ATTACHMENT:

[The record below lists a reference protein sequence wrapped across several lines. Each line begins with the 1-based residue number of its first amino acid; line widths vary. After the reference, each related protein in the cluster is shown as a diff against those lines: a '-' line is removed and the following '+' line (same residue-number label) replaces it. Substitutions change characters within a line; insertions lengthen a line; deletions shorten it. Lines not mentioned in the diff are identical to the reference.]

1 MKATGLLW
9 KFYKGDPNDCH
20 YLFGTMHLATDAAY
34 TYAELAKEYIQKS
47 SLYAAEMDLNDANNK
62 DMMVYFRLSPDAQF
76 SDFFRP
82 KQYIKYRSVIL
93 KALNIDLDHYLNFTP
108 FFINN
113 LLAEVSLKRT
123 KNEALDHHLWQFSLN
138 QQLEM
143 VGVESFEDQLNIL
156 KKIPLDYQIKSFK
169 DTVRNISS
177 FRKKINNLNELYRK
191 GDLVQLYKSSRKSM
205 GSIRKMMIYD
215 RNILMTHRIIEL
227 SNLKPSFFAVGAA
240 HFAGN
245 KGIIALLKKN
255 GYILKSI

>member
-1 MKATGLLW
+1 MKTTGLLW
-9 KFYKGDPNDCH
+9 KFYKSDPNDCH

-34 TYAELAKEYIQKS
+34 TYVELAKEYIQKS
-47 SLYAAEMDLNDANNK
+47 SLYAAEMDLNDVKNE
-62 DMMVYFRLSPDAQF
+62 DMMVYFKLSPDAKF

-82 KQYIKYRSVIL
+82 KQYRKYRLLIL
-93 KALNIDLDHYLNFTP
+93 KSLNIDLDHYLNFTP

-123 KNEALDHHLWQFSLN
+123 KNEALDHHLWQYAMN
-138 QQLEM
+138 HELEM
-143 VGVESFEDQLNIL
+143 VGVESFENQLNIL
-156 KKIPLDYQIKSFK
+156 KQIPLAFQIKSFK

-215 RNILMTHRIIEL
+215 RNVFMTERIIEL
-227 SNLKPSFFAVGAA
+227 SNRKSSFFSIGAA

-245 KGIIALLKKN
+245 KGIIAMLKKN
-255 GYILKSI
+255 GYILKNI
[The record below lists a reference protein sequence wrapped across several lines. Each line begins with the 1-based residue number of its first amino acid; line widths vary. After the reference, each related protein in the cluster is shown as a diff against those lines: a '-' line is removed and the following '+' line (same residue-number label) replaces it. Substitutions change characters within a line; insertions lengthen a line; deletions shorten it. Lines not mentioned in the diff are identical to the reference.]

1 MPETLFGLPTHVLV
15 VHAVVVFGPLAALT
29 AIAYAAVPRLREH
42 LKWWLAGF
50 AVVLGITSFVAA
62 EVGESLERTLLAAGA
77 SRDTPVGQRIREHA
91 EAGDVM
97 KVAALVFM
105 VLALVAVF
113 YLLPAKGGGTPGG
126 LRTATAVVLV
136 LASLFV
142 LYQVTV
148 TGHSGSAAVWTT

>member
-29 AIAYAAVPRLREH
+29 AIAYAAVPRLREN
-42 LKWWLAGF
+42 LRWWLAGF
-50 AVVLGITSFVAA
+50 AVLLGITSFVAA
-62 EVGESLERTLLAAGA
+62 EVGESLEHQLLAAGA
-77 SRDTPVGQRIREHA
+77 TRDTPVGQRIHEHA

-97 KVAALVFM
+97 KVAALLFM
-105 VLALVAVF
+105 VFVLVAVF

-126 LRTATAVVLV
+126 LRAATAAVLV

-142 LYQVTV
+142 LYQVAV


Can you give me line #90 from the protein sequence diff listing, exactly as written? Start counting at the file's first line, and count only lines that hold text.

-142 LYQVTV